We've got a busy one here today folks... We need to take a good look at a feather off the right wing of a crow. (In doing so, we also need to revisit Gerry's questions about cameras.)
But before all that... Don't forget that the contest
is winding down!!!
Now then, let's start with a continuation of Gerry's question about optimizing photos for the Web... There is one tiny little issue I failed to mention... Namely the camera lens! (Ok, so
I'm an idiot... We all know that by now.) Here's the skinny... Small lenses work well at short distances (or focal lengths). Large lenses are happier at longer distances. (Just
think of the lens of a microscope vs. that of a telescope.) The pictures you're about to see were shot with the Vivitar Vivicam 8600s - an 8MP (Megapixel) camera with a
small lens. Our Olympus 2100 with a large lens just can't compete when it comes to making close-up macro photos like these. However, when it comes to distance shots,
the lowly 2.1 MP Olympus rules the day! Moral of the story? Different lenses for different jobs.
Below is a typical feather weighted down by two quarters. (Whether you live in the city, or in the country, you probably pass by a feather or two every day... So they're not all
Alrighty then... What's in a feather? Well... It turns out that there's a lot in a feather... (Did I hear a yawn?!? Just wait...) Anyway, let's take a look at a typical feather... The
parts are as follows... (Now you know why I don't have an MFA degree.)
Rachis: The central spine of the feather.
Calamus: Base of the hollow quill.
Outer Vane: The small leading edge of the feather.
Inner Vane: The largest portion of the feather... It trails behind the outer vane and is attached to the rachis.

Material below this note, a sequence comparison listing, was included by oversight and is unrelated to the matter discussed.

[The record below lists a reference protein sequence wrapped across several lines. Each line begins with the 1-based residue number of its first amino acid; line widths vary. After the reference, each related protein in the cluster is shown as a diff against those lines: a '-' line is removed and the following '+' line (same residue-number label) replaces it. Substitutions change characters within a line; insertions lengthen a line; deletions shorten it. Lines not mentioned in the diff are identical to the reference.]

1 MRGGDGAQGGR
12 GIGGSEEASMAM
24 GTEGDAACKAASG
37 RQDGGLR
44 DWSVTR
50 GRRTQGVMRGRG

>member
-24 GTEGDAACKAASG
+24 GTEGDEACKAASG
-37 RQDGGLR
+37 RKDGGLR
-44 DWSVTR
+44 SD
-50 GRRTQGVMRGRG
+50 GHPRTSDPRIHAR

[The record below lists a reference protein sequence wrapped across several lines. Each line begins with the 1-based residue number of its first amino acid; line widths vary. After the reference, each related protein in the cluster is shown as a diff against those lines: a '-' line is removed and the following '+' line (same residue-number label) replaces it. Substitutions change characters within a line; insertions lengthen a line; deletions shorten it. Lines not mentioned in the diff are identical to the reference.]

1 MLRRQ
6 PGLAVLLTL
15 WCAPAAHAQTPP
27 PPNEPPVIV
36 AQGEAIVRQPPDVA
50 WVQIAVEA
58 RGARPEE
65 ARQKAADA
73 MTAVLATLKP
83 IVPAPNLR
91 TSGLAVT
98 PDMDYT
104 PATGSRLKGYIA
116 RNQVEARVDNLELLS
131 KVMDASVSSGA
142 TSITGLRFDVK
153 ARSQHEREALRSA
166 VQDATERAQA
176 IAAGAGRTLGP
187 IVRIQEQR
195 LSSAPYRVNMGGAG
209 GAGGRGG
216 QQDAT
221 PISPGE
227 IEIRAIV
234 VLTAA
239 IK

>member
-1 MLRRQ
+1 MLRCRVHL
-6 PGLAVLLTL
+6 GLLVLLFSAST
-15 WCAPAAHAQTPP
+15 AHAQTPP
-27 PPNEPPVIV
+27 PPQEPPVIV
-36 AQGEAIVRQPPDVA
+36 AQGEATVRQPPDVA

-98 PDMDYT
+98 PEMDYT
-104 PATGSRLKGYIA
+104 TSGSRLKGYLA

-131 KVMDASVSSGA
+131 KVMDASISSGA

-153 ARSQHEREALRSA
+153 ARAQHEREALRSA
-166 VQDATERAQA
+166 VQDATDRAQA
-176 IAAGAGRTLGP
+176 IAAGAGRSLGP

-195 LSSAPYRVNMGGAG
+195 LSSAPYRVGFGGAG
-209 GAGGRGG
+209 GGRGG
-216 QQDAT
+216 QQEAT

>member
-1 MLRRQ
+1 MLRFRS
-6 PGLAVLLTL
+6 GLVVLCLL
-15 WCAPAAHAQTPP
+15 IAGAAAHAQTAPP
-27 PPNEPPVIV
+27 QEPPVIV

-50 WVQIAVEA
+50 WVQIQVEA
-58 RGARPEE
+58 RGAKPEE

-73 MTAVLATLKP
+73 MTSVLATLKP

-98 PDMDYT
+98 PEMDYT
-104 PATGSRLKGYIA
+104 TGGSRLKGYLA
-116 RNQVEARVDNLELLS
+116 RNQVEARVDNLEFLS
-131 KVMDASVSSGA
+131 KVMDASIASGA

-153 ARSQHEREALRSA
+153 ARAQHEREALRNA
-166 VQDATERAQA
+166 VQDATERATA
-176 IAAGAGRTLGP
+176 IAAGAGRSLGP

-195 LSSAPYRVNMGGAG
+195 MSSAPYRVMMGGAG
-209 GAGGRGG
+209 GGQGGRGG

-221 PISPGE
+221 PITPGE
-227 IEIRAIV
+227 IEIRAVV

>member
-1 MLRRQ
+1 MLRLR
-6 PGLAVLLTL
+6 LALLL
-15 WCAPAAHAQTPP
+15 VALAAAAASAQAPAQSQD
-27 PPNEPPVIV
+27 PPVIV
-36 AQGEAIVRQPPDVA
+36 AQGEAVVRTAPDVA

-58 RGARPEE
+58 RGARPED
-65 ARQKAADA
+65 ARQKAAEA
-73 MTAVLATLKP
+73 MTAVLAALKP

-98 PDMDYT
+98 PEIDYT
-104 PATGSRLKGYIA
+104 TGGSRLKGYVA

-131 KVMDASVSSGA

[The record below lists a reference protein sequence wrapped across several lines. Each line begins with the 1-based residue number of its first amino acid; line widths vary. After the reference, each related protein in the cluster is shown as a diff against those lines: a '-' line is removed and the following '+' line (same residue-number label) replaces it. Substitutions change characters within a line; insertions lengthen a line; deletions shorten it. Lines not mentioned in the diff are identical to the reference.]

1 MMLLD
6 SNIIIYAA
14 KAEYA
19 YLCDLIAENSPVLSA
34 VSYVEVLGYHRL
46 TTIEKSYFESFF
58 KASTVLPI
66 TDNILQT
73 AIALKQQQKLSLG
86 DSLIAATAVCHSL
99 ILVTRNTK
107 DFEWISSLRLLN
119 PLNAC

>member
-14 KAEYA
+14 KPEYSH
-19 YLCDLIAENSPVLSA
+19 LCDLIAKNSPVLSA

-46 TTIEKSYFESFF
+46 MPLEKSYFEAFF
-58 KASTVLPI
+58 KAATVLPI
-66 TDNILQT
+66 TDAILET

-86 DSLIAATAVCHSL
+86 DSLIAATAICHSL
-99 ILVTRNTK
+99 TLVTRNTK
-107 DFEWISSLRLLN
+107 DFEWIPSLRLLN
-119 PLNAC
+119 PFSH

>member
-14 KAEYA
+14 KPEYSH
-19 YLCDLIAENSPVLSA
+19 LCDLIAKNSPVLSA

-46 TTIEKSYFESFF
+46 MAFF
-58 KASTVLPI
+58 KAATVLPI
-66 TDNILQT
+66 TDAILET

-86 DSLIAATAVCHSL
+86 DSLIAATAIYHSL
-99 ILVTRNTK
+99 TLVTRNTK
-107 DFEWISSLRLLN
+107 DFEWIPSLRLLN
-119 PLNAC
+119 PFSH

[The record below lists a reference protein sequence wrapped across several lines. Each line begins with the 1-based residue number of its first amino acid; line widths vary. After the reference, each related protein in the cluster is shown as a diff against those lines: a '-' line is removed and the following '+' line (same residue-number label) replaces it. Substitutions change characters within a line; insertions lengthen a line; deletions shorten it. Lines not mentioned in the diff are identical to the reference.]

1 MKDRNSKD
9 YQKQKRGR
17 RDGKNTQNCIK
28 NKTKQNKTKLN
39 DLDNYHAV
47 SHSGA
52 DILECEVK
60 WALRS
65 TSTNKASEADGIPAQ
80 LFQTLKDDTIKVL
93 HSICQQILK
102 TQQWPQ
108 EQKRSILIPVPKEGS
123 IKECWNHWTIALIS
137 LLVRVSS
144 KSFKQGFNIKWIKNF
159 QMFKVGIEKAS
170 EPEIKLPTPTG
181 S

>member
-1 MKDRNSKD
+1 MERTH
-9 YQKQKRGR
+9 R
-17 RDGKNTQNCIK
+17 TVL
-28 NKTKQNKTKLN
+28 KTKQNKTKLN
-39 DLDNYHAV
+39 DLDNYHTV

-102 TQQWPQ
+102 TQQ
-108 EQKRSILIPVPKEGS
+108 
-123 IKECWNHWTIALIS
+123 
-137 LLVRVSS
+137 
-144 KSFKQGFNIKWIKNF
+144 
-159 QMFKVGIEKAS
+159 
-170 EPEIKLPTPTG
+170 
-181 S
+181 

Barb: The individual "strands" that come off the quill.
Afterfeather: The downy fluff near the calamus.
Man oh man, that's hot stuff! (I was going to make a "Viagra-truck-crash-in-Las-Vegas" joke here - but I knew my boss would take an extremely dim view of the gaff.)
Onward yet again... Let's look at the parts above... We'll cover the first three in this post, and the last three in the next.
- First up... The rachis or quill... More boring than a clutch of librarians holding a door-knob convention in a flour factory, right? Not so fast bucko! Take a gander at the
photo below... Things get a little more interesting when you get up close and personal!
But that's not the truly interesting part... Check out the rachis on the underside of the wing.
That last photo ain't chump change. In fact, for an engineer, it's stunning. It's not an "I-Beam", but it serves the same type of function. I'm going to have a buddy of mine
who's a mechanical engineer look at this one.
- Next is the calamus or base of the rachis... Hmmm... The image below is roughly the size of a dime. Small wonder that quills were used as pens.
- Finally (for this post anyway), is the outer vane... This is a simply stunning (and wildly symmetrical) collection of "barbs" that radiate from the rachis... It also is the
leading edge on an airfoil.
If you can, take a look at the colors in the leading edge... It's an amazing array of blacks, purples, yellows, and greens. That's what gives the wing of crows (and their ilk)
their phenomenal sheen... Finally, consider the following poem by Gerard Manly Hopkins (written in 1877) when he tried to describe that brilliance... Wow...
The Windhover: To Christ our Lord
I caught this morning morningâ€™s minion, king-
dom of daylightâ€™s dauphin, dapple-dawn-drawn Falcon, in his riding
Of the rolling level underneath him steady air, and striding
High there, how he rung upon the rein of a wimpling wing
In his ecstasy! then off, off forth on swing,
As a skateâ€™s heel sweeps smooth on a bow-bend: the hurl and gliding
Rebuffed the big wind. My heart in hiding
Stirred for a bird, â€” the achieve of; the mastery of the thing!
Brute beauty and valour and act, oh, air, pride, plume, here
Buckle! AND the fire that breaks from thee then, a billion
Times told lovelier, more dangerous, O my chevalier!
No wonder of it: shÃ©er plÃ³d makes plough down sillion
Shine, and blue-bleak embers, ah my dear,
Fall, gall themselves, and gash gold-vermillion.
Time to wrap this one up... Next time, the Inner Vane, the Barb, and the Afterfeather.
Once again, thanks to the following: